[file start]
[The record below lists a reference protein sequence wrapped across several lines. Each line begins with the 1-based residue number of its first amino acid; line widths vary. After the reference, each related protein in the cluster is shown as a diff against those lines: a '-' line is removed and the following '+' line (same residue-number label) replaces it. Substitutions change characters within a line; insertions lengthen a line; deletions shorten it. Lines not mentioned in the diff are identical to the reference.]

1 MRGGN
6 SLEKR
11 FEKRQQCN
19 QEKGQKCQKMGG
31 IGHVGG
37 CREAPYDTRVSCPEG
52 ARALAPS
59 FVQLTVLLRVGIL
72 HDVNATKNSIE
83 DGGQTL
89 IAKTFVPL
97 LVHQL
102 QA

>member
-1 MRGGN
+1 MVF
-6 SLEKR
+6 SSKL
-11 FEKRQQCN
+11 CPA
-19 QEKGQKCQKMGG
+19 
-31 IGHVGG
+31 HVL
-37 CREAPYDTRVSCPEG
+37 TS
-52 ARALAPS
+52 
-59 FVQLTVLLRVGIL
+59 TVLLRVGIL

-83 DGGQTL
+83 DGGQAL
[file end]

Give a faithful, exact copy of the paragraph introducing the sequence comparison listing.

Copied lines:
[The record below lists a reference protein sequence wrapped across several lines. Each line begins with the 1-based residue number of its first amino acid; line widths vary. After the reference, each related protein in the cluster is shown as a diff against those lines: a '-' line is removed and the following '+' line (same residue-number label) replaces it. Substitutions change characters within a line; insertions lengthen a line; deletions shorten it. Lines not mentioned in the diff are identical to the reference.]